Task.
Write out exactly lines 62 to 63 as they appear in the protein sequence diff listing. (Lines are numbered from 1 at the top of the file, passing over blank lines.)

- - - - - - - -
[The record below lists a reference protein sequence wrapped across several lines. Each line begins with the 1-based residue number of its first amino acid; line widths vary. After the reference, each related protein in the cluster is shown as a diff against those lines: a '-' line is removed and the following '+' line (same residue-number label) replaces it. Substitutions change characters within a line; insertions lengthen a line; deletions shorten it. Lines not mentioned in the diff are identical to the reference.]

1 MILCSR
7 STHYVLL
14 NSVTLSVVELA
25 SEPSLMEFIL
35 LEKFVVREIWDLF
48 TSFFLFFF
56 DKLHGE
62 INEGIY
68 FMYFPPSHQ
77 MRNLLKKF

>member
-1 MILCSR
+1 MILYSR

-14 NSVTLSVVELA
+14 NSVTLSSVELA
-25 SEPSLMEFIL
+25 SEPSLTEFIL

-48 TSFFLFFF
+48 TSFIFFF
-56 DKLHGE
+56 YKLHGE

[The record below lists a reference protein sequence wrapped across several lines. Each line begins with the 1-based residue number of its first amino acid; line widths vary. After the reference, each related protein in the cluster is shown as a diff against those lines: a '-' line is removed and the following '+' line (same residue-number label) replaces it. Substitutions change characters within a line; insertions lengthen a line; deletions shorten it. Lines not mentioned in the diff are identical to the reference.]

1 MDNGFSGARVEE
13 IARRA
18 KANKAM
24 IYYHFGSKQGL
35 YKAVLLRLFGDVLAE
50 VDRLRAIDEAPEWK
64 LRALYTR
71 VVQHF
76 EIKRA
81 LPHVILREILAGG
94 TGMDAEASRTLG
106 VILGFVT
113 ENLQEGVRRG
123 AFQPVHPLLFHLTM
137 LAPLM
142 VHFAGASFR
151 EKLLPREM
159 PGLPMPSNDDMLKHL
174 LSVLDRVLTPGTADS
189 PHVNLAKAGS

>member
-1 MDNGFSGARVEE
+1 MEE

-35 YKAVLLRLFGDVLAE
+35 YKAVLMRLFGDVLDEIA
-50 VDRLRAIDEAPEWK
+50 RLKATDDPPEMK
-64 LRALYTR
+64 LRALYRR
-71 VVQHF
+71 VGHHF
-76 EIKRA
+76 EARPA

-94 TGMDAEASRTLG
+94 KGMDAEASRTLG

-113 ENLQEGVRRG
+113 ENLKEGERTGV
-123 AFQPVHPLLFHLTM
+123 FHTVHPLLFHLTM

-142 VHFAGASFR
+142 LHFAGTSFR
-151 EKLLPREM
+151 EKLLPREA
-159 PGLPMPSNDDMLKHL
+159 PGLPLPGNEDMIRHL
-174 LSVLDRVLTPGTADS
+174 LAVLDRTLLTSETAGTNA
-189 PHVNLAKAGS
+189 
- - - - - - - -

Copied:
+123 FHTVHPLLFHLTM

-142 VHFAGASFR